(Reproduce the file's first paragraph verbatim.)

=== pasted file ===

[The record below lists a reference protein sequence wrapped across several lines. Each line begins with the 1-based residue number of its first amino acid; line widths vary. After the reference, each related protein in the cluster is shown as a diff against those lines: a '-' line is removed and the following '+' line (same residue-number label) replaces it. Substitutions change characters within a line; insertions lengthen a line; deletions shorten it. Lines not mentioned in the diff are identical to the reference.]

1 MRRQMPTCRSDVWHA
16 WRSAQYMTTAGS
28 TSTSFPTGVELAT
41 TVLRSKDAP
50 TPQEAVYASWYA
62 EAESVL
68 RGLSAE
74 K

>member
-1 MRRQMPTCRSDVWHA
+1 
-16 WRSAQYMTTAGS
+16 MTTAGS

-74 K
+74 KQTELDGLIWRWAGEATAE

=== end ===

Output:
[The record below lists a reference protein sequence wrapped across several lines. Each line begins with the 1-based residue number of its first amino acid; line widths vary. After the reference, each related protein in the cluster is shown as a diff against those lines: a '-' line is removed and the following '+' line (same residue-number label) replaces it. Substitutions change characters within a line; insertions lengthen a line; deletions shorten it. Lines not mentioned in the diff are identical to the reference.]